This year has already been a historic one for the cannabis community with New York, Virginia, and New Mexico passing bills to end prohibition. A decade ago, there were no states that had legalized and now over 40% of our nation lives in a state that has voted to end prohibition. From an industry standpoint, New York is a huge get as the state will become one of the biggest markets in the world and its status as a financial and media hub should help create the momentum to pass the SAFE Banking Act to finally allow regulated cannabis businesses to access normal financial services. The criminal justice and social equity reforms passed in the Empire State should also resonate and help convince states to legalize right, even those that were earlier pioneers. Culturally, Virginia being the first state in the former Confederacy to sweep Reefer Madness prohibition into the dustbin of history is a landmark development that will bring more key support. New Mexico’s biggest impact outside of its border could be its influence on Texas as voters, legislators, and policymakers will start to notice that they are missing out on jobs and revenue for no reason as residents of the Lonestar State take advantage of legal stores in the Land of Enchantment.

More history could still be made as Minnesota, Connecticut, Delaware, and Rhode Island still have the potential to join the growing number of states that have legalized more freedom, jobs, and revenue, as Marijuana Moment reported:

From Delaware to Minnesota, lawmakers are still working to end prohibition by the year’s end. While there’s no guarantee that they’ll be successful, there’s growing momentum for legalization with top lawmakers and governors on board, and each state that enacts the policy change adds pressure on those around them to follow suit.

If two more states get legal marijuana bills signed this session, 2021 would set a record for the highest number of new legalization laws enacted in a single year. And if just one more state were to adopt legalization this session, 2021 would tie 2016 and 2020 as a year with the most number of states to legalize cannabis—quite remarkable given that no states are putting the issue directly to voters on the ballot this year.

Marijuana Moment provides a great breakdown of where the bills currently stand in these states. In addition to these four northern states, it should be noted that Louisiana could be the next southern state to join Virginia. A legalization bill was introduced last week and 2/3 of voters now support ending prohibition. The work of moving state by state is a ton of work, forged by advocates over years, if not decades, but it’s necessary to end harmful arrests and convictions while creating much needed jobs and revenue. Sooner, rather than later, this gains at the state level will create a tipping point to where Congress and the White House will no longer be able to deny the will of the voters and we can finally cure Uncle Sam’s Reefer Madness once and for all.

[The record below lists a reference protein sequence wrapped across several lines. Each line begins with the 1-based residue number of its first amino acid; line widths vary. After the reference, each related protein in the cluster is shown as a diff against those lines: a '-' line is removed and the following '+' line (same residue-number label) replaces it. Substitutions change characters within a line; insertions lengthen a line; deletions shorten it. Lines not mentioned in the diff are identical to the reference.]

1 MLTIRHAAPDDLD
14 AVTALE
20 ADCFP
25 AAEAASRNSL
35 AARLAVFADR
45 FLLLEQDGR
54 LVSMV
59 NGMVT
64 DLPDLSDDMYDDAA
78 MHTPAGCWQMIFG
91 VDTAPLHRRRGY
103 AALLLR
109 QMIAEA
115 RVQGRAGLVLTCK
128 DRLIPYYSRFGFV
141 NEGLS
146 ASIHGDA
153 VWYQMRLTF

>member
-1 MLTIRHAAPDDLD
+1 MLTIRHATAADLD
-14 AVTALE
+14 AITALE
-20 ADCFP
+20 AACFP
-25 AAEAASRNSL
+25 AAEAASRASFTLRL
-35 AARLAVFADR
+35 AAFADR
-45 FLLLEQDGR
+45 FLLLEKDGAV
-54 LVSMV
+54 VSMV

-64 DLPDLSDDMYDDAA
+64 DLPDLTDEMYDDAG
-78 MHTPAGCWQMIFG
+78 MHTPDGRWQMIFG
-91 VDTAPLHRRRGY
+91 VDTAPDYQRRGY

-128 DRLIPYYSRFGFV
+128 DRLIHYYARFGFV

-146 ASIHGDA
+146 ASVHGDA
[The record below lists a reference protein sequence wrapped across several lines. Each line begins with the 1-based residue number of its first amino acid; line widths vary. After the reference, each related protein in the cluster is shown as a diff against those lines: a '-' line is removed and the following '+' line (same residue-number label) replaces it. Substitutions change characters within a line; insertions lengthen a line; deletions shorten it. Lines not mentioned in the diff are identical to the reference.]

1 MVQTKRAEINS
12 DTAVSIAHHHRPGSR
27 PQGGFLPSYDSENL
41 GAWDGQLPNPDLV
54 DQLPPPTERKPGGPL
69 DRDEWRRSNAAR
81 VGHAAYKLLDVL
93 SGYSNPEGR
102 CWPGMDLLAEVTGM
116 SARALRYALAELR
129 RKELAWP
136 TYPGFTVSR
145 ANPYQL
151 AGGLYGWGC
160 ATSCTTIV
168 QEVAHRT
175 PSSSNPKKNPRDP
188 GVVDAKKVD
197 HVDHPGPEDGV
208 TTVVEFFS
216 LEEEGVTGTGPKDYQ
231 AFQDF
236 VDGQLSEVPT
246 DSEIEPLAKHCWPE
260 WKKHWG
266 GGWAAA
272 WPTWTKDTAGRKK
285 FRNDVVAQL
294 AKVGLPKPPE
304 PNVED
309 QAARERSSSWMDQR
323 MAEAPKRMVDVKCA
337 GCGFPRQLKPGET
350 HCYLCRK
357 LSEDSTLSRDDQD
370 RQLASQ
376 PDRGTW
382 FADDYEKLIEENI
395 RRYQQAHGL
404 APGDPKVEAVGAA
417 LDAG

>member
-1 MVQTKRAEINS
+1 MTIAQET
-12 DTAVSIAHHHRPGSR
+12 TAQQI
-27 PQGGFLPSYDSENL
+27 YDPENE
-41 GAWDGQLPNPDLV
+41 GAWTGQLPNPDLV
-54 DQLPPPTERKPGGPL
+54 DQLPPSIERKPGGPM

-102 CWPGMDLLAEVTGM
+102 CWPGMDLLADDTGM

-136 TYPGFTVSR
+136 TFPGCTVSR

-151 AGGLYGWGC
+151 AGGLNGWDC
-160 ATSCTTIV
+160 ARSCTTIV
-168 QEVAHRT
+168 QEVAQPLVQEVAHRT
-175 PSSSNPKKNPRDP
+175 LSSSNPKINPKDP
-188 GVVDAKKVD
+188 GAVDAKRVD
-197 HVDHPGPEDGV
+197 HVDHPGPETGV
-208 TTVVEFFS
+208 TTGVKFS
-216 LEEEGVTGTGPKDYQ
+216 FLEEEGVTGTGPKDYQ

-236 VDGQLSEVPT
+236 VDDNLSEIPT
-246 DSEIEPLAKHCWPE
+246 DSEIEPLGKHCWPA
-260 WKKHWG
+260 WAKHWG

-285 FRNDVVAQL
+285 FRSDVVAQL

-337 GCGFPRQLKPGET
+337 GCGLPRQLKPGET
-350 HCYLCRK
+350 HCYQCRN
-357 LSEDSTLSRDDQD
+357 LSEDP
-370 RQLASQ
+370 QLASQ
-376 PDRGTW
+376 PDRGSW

New York Legalizes Cannabis! Over a Third of Americans Now Live in Legal States.

The cannabis legalization movement just notched one of the biggest wins in the global fight for freedom and equality with New York officially becoming the 15th U.S. state to end prohibition with its borders. Cannabis is also legal in Washington, D.C., (which could become a state soon) and Virginia will be legal soon and New Mexico seems poised to join the growing number of states that are sweeping Reefer Madness prohibition into the dustbin of history where it belongs. The Empire State will be the second largest market in the United States and the third largest in the world, behind just California and Canada (although Mexico, with over 127 million people, may just leapfrog everyone soon). By adding its 19-plus million residents, over a third of Americans now live in states with legal cannabis. A financial, cultural, and media powerhouse, New York State brings an enormous amount of political capital to the legalization debate, which should help pass the SAFE Banking Act, and eventually, repeal federal cannabis prohibition in the coming years.

Adults can possess up to three ounces or 24 grams of cannabis concentrates under the new law, and as The New York Times reported, the Marijuana Regulation and Taxation Act (MRTA) is a progressive legalization law:

New Yorkers are permitted to smoke cannabis in public wherever smoking tobacco is allowed, though localities and a new state agency could create regulations to more strictly control smoking cannabis in public. Smoking cannabis, however, is not permitted in schools, workplaces or inside a car.

Other changes will go into effect in the coming months when officials create the regulatory framework that will govern every aspect of a brand new, highly regulated market.

People, for example, will eventually be able to have cannabis delivered to their homes, consume cannabis products at lounge-like “consumption sites” and cultivate up to six plants at home for personal use. Dispensaries won’t open until more than a year from now, and localities could opt out of allowing such businesses.